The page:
In reality, there isn’t one defining factor that makes someone a serial killer. We can talk about genes and social learning as much as we want, but as we said earlier, this is a question that has dodged forensic research for a long time. While some individuals may be more likely to turn into murderers than others, a completely sane person could become a monster under the right circumstances. It is far-fetched, but not impossible.

In the end—as disheartening as it sounds—turning into a Ted Bundy is within the average person’s reach. In the words of Heath Ledger in The Dark Knight: “All it takes is a little push”.


Academic References

  1. Miller, L. (2014). Serial killers: I. Subtypes, patterns, and motives. Aggression and Violent Behavior, 19(1), 1-11.
  2. Marono, A. J., Reid, S., Yaksic, E., & Keatley, D. A. (2020). A behaviour sequence analysis of serial killers’ lives: from childhood abuse to methods of murder. Psychiatry, psychology and law, 27(1), 126-137.
  3. Mitchell, H., & Aamodt, M. G. (2005). The incidence of child abuse in serial killers. Journal of Police and Criminal Psychology, 20(1), 40-47.
  4. Widom, C. S. (1989a). The cycle of violence. Science, 244(4901), 160-166.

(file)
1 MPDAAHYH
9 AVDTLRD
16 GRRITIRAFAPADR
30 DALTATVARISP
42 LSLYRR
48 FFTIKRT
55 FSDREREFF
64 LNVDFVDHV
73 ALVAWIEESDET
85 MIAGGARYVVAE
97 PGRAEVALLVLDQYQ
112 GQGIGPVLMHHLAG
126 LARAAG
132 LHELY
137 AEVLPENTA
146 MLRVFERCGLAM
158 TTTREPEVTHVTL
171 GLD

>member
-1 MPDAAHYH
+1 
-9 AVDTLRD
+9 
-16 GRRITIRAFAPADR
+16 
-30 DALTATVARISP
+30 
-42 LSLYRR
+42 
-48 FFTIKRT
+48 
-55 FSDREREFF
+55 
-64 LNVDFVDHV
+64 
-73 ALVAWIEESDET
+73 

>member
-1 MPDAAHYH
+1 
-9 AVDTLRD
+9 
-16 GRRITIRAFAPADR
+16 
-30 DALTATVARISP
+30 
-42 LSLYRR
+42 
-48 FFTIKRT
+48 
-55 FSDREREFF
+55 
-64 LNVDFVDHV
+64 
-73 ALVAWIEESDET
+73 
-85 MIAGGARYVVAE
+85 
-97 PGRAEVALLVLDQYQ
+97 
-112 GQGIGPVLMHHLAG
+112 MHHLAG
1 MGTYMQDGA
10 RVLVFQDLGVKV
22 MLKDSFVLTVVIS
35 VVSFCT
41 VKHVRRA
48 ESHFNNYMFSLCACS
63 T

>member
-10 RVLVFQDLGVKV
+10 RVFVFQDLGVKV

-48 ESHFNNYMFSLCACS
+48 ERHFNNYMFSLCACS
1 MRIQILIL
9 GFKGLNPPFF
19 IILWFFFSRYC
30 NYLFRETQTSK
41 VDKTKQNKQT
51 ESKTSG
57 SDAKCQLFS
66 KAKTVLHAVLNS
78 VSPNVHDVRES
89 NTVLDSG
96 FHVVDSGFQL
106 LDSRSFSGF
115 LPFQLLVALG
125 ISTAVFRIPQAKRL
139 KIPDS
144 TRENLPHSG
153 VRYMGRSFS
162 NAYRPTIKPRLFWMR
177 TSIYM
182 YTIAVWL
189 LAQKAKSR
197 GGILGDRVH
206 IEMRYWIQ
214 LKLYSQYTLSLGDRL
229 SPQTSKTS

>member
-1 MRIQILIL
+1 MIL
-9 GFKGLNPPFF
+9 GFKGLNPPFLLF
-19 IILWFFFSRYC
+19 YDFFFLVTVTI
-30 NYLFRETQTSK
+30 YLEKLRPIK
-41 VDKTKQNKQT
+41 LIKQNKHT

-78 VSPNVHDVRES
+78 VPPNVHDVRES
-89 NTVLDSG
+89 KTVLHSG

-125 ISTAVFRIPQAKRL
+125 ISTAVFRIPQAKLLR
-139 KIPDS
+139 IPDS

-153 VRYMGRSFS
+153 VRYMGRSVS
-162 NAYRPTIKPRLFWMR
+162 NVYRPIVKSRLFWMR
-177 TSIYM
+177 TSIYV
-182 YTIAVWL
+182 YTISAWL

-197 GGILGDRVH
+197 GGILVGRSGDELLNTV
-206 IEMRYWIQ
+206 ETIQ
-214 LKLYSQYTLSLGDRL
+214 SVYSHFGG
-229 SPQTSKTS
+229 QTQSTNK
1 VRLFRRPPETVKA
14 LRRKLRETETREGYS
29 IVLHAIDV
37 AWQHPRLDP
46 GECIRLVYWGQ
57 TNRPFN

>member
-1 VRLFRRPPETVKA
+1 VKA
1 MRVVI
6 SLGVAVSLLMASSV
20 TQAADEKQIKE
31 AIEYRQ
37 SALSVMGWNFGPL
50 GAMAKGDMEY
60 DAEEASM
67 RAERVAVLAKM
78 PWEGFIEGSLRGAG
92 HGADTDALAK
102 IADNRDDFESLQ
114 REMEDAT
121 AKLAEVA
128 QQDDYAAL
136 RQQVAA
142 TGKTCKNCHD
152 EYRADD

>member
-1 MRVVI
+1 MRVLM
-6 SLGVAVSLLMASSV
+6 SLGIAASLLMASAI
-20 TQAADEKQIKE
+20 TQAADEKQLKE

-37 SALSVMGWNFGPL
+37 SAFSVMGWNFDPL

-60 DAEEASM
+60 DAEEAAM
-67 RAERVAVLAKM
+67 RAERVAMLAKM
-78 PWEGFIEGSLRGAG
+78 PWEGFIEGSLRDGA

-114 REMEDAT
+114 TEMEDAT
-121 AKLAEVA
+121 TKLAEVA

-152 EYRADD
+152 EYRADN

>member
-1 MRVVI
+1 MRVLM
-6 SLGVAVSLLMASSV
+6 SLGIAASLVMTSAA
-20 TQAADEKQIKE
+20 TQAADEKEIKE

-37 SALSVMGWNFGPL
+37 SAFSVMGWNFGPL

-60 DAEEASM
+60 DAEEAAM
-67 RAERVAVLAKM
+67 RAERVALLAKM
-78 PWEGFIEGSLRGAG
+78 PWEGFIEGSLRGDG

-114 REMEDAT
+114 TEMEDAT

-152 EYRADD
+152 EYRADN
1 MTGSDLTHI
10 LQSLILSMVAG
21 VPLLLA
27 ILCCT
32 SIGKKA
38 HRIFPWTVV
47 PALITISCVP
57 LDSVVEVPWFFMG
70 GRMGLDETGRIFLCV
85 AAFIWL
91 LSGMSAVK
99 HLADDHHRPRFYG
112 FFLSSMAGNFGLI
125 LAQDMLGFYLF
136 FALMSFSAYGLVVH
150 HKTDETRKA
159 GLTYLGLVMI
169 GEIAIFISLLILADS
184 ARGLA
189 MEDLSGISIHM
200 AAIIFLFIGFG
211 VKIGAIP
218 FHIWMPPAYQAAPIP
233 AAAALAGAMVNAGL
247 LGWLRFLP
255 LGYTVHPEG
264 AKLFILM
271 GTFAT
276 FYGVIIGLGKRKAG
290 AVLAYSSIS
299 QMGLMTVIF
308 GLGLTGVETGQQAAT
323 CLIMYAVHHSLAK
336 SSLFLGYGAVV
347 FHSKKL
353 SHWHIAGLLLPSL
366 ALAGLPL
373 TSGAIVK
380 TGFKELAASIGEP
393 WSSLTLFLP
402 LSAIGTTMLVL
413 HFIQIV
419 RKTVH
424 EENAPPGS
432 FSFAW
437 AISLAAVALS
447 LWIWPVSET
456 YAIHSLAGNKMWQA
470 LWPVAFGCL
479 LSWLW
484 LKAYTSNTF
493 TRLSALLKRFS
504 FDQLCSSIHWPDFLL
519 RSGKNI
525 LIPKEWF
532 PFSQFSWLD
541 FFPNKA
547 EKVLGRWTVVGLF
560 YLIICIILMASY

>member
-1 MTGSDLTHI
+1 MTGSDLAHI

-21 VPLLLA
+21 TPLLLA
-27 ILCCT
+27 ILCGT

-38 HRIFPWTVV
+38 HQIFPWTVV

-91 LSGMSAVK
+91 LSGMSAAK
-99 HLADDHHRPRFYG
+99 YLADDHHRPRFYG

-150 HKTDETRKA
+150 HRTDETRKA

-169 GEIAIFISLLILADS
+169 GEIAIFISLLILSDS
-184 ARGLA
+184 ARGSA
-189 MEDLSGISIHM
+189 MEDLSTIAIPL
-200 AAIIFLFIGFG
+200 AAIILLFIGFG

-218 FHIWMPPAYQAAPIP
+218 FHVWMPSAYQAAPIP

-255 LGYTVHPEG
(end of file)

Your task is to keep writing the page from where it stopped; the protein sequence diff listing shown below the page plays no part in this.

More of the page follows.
5. Curtis, G. C. (1963). Violence breeds violence—perhaps?. American Journal of Psychiatry, 120(4), 386-387.
  6. Dutton, D. G., & Hart, S. D. (1992). Evidence for long-term, specific effects of childhood abuse and neglect on criminal behavior in men. International Journal of Offender therapy and comparative criminology, 36(2), 129-137.
  7. Dodge, K. A. (1993). Social-cognitive mechanisms in the development of conduct disorder and depression. Annual review of psychology, 44, 559.
  8. Bandura, A., & Walters, R. H. (1977). Social learning theory (Vol. 1). Englewood Cliffs, NJ: Prentice-hall.
  9. McDermott, R., Tingley, D., Cowden, J., Frazzetto, G., & Johnson, D. D. (2009). Monoamine oxidase A gene (MAOA) predicts behavioral aggression following provocation. Proceedings of the National Academy of Sciences, 106(7), 2118-2123.
  10. Widom, C. S., & Brzustowicz, L. M. (2006). MAOA and the “cycle of violence:” childhood abuse and neglect, MAOA genotype, and risk for violent and antisocial behavior. Biological psychiatry, 60(7), 684-689.
  11. Sohrabi, S. (2015, January). The criminal gene: The link between MAOA and aggression. In BMC proceedings (Vol. 9, No. 1, pp. 1-1). BioMed Central.
  12. Shih, J. C., Chen, K., & Ridd, M. J. (1999). Monoamine oxidase: from genes to behavior. Annual review of neuroscience, 22(1), 197-217.
  13. Brunner, H. G., Nelen, M., Breakefield, X. O., Ropers, H. H., & Van Oost, B. A. (1993). Abnormal behavior associated with a point mutation in the structural gene for monoamine oxidase A. Science, 262(5133), 578-580.
  14. Ottman, R. (1996). Gene–environment interaction: definitions and study designs. Preventive medicine, 25(6), 764.
  15. Caspi, A., McClay, J., Moffitt, T. E., Mill, J., Martin, J., Craig, I. W., … & Poulton, R. (2002). Role of genotype in the cycle of violence in maltreated children. Science, 297(5582), 851-854.
  16. Tiihonen, J., Rautiainen, M. R., Ollila, H. M., Repo-Tiihonen, E., Virkkunen, M., Palotie, A., … & Saarela, J. (2015). Genetic background of extreme violent behavior. Molecular psychiatry, 20(6), 786-792.